Using SetAV changes the skill level without contributing to your level progress. Here are some considerations and alternatives to setting skills to 100:
  • Alchemy
    • You obviously start with the ability to make better potions. But without Alchemy Perks yet, this is actually not too bad since:
      • The basic potions (Restore Health and Restore Magicka) are already at the higher end and there are lot of them.
      • Frostbite Venom poison you can get from Frost Spiders, which are everywhere anyway, are on par with what you can make at Alchemy 15 and no Alchemy Perks.
  • Lockpicking
    • Levelling lockpicking to 100 will only help you pick locks but it is still very time consuming. In lieu of setting your skill to 100, you can instead get this mod to show you where to put your lockpick and then avoid needlessly picking locks to level up.
    • You may still want to set the skill to 100 anyway so you won't inflate your character level with Lockpicking skill levels.
  • Pickpocketing
    • You can save yourself the frustration of fines, jail, or reloading when you practice pickpocketing to level it.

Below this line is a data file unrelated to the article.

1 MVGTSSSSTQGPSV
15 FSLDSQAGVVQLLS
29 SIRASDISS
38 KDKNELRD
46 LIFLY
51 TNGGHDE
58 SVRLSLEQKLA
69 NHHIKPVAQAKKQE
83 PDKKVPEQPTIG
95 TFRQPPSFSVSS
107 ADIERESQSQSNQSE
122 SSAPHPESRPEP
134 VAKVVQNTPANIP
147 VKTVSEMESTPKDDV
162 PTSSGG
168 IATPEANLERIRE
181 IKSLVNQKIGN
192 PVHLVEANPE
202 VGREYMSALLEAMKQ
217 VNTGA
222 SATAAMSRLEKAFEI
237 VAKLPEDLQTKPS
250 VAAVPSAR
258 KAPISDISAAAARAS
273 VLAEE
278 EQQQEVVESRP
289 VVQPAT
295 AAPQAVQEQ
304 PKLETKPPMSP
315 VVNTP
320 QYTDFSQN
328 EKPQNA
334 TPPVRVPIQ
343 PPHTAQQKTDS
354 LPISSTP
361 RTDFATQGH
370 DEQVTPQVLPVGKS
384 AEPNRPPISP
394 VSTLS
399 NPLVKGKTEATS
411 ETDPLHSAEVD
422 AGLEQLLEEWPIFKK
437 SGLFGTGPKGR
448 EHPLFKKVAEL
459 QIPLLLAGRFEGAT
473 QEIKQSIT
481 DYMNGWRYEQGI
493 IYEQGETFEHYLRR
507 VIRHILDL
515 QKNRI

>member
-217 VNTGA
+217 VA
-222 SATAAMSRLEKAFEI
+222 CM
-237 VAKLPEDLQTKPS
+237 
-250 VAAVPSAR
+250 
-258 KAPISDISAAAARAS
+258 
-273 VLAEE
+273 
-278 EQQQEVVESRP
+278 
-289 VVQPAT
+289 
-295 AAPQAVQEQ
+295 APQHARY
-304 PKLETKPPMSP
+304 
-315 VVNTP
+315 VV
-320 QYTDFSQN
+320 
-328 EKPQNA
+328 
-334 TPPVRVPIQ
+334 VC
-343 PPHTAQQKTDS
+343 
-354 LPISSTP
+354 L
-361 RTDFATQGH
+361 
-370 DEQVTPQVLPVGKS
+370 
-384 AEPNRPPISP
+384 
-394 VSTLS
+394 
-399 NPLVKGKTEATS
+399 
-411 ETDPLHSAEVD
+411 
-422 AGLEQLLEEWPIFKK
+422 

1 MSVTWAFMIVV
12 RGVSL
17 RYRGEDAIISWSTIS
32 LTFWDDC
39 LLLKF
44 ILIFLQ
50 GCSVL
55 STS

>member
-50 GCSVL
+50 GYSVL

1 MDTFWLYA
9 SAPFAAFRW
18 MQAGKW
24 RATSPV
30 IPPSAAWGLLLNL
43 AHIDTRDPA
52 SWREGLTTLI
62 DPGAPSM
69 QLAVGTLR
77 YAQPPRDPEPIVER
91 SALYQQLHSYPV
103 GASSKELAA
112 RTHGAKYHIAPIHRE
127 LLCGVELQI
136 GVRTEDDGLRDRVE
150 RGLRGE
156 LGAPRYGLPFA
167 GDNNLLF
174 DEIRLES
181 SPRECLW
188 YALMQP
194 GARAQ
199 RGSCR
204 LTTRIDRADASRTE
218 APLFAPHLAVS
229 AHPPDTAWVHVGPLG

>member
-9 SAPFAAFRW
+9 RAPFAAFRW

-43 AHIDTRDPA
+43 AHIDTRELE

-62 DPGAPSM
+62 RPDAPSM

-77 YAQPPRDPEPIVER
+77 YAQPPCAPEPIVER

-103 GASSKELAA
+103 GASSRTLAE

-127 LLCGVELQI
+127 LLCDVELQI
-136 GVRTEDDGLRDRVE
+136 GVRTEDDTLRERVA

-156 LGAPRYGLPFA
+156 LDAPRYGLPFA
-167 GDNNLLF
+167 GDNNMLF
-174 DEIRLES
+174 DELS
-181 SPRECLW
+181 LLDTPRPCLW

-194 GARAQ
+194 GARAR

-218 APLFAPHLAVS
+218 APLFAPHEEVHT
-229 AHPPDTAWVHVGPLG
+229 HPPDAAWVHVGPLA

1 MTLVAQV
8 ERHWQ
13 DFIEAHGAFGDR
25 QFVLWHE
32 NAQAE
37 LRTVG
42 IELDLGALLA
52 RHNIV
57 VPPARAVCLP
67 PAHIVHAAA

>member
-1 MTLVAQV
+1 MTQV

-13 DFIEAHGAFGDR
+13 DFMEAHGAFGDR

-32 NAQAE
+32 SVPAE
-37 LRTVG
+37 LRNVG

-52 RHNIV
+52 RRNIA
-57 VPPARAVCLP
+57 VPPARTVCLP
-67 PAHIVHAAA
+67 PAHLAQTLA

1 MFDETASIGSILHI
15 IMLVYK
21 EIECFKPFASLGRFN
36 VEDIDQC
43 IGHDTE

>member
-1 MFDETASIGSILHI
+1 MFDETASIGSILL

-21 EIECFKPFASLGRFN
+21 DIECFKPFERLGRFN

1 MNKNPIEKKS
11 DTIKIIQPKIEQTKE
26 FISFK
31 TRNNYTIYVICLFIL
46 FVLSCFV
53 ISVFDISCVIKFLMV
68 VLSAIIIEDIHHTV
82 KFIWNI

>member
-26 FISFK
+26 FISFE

• Instead of going crazy and stealing from everyone you meet with your 100 skill, you should instead NOT steal from anyone unless it is quest related to do so -- again, focus on progressing in the stories of Skyrim rather than uselessly sneaking around.
    • An alternative to giving yourself 100 skill is to tweak the game settings and ensure that pickpocketing never fails. That way, you can occasionally get a level contribution from pickpocketing and still stay focussed on advancing quests.
  • Smithing
    • This probably has the most visible impact since you can cheaply add a big bonus to your weapon or armor. You will either have to avoid doing that, do it in moderation, or ignore it. I recommend just ignoring it, especially as none of it will help you against elemental effects anyway, and it won't be long before you are being fried by mages and dragons and anyone with an enchanted weapon.
    • You could theoretically open up the whole crafting tree, and if you can get your hands on the proper ores or ingots, you can start crafting vastly superior gear--You just won't have the perk points to do that right at the very start. And probably you won't have the superior metals for quite a while before you can craft higher-tier gear even if you did have perks.
  • Speech
    • You will obviously do better with merchants, but since money is basically free from chopping and selling firewood, that is actually inconsequential. Want money? Use a console command to give it to yourself. You have the side effect of not having to bother sifting through a lot of loot.
    • Some quests require Persuasion checks, but there is invariably another way to do it, such as Bribery or doing a minor task. In most cases, the task is more interesting than just passing a Persuasion check. In some cases, Persuasion checks automatically fail anyway.